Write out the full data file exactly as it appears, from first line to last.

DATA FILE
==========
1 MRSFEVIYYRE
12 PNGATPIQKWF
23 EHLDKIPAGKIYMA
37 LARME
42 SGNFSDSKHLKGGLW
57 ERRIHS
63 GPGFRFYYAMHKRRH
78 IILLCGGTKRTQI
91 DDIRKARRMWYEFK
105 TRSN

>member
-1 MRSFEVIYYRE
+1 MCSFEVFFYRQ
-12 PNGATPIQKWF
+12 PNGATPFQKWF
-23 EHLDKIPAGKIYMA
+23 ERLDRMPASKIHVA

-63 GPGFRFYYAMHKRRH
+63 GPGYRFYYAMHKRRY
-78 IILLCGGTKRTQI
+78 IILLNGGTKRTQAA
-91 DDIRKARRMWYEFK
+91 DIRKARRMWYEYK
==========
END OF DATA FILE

1 MRSFEVIYYRE
12 PNGATPIQKWF
23 EHLDKIPAGKIYMA
37 LARME
42 SGNFSDSKHLKGGLW
57 ERRIHS
63 GPGFRFYYAMHKRRH
78 IILLCGGTKRTQI
91 DDIRKARRMWYEFK
105 TRSN

>member
-1 MRSFEVIYYRE
+1 MCSFEVFFYRQ
-12 PNGATPIQKWF
+12 PNGATPFQKWF
-23 EHLDKIPAGKIYMA
+23 ERLDRMPASKIHVA

-63 GPGFRFYYAMHKRRH
+63 GPGYRFYYAMHKRRY
-78 IILLCGGTKRTQI
+78 IILLNGGTKRTQAA
-91 DDIRKARRMWYEFK
+91 DIRKARRMWYEYK